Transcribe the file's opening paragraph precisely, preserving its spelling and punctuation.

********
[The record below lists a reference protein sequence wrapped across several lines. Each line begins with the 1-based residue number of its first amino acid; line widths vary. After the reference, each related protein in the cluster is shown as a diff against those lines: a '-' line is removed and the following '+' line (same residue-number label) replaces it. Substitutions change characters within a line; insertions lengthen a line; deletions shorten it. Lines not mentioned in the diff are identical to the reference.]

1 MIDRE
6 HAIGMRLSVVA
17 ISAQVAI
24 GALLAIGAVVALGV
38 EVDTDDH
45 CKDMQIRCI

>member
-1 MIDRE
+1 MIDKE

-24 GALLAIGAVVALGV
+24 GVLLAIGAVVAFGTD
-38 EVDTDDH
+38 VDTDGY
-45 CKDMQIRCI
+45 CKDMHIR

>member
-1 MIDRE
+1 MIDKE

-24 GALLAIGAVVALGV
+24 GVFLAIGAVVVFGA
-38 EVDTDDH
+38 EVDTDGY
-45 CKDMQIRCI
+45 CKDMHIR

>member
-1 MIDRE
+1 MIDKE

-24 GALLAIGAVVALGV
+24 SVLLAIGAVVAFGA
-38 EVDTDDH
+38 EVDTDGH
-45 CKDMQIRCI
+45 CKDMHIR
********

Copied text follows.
[The record below lists a reference protein sequence wrapped across several lines. Each line begins with the 1-based residue number of its first amino acid; line widths vary. After the reference, each related protein in the cluster is shown as a diff against those lines: a '-' line is removed and the following '+' line (same residue-number label) replaces it. Substitutions change characters within a line; insertions lengthen a line; deletions shorten it. Lines not mentioned in the diff are identical to the reference.]